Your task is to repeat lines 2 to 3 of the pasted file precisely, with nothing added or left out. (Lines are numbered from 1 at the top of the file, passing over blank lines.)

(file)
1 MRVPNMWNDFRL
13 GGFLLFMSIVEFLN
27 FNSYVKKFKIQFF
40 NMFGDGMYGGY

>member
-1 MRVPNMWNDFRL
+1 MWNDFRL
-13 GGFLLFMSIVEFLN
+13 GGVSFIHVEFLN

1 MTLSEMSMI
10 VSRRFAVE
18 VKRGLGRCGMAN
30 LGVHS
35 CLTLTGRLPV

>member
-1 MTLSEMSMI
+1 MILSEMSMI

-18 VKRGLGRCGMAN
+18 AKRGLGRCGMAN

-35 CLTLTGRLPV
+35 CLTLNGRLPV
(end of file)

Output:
13 GGFLLFMSIVEFLN
27 FNSYVKKFKIQFF